The Russian covert antibiotic program must have been hugely successful
In an effort to stave off the boredom that inevitably accompanies adjustment to a new environment, I was watching the WW2-era movie "Defiance" yesterday. The movie is based on an astounding true story about two Jewish brothers (played by Daniel Craig and Liev Schreiber) who hide and lead a band of Jewish refugees through the forests of Belorussia for two years and thwart the Nazis' plans for their extermination. Surviving on food killed and obtained in the jungle, defending themselves with stolen small firearms and occasionally seeking the help of partisans from the Red Army, the Bielski brothers and their group provide one of the most exemplary stories of resistance against the Nazis during the war.
So far so good, and the movie is not bad at all. But during one scene my ears suddenly perked up. There is a winter epidemic of typhus threatening to wipe out the population. A nurse tells Craig that the disease is spread by lice and without medical attention the patients will certainly die. To prevent this, she says, Craig and his group must borrow ampicillin from the Red Army. "The partisans have ampicillin", she says with hope and concern.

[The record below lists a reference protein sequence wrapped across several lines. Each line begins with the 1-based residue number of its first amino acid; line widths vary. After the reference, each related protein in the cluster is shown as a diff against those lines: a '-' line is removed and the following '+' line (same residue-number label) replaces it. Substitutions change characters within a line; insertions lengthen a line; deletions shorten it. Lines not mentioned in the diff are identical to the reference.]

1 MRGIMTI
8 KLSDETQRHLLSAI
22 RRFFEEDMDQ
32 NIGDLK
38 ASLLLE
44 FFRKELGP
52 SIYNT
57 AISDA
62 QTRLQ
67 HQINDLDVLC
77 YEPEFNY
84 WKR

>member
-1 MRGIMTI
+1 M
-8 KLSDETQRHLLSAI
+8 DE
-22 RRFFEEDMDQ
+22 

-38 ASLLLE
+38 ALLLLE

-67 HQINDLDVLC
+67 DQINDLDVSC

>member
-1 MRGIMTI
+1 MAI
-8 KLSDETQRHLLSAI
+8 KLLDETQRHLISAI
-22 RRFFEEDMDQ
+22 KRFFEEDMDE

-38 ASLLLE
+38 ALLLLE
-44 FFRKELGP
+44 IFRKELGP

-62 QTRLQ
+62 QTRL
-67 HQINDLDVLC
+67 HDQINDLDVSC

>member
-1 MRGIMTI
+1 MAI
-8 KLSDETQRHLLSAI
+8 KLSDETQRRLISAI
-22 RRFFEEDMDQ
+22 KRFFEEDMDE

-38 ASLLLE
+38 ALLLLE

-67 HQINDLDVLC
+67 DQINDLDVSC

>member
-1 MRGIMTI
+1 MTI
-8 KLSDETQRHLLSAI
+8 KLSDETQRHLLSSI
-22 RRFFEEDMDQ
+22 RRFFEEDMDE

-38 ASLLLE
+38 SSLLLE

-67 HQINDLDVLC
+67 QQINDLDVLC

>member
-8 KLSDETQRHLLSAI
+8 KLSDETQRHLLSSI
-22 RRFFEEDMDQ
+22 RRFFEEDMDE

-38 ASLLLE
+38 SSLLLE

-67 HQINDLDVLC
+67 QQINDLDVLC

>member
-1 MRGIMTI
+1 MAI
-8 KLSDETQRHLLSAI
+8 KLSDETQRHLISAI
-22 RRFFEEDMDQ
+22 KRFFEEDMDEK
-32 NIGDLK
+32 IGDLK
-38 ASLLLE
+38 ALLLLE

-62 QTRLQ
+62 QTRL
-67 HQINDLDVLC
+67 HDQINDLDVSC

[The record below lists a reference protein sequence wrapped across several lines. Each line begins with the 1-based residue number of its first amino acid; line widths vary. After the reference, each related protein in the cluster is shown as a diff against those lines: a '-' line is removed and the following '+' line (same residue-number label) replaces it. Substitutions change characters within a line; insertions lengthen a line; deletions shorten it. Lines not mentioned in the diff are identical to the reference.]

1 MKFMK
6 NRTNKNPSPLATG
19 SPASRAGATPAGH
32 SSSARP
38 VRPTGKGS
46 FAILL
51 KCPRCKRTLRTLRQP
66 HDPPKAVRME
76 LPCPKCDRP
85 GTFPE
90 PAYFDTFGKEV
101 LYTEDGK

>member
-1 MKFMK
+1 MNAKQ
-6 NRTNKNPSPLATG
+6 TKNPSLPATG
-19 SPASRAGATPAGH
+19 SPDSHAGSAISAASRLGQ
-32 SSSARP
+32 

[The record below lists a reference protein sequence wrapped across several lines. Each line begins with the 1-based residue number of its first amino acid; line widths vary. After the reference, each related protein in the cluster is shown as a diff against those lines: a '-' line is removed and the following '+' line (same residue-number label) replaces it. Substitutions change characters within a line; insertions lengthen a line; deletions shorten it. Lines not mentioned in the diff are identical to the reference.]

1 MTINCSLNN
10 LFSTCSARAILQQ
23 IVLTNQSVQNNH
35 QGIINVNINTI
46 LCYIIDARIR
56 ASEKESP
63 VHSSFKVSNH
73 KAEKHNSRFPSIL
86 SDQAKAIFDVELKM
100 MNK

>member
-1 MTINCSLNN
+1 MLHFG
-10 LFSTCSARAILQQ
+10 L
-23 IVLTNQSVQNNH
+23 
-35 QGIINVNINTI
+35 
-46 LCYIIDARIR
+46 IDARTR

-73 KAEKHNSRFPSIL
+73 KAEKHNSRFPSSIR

Which is all fine, except that ampicillin was not even known in 1942. It was introduced only in 1961. Even penicillin was a closely guarded secret in 1942. Plus I am not even sure if typhus is properly treated with beta-lactam antibiotics.
I was further chagrined when in order to confirm this I visited the Wikipedia page on penicillin. While it otherwise looked ok, it also said that the first total synthesis of penicillin was achieved by Woodward. Again, not true. Woodward synthesized cephalosporin. It was John Sheehan from MIT, a mentor of E J Corey, who synthesized penicillin after a mammoth effort of 15 years. The error is now rectified.
Seems the directors of Defiance and the editors of the Wikipedia penicillin page have the same problem of fact-checking.
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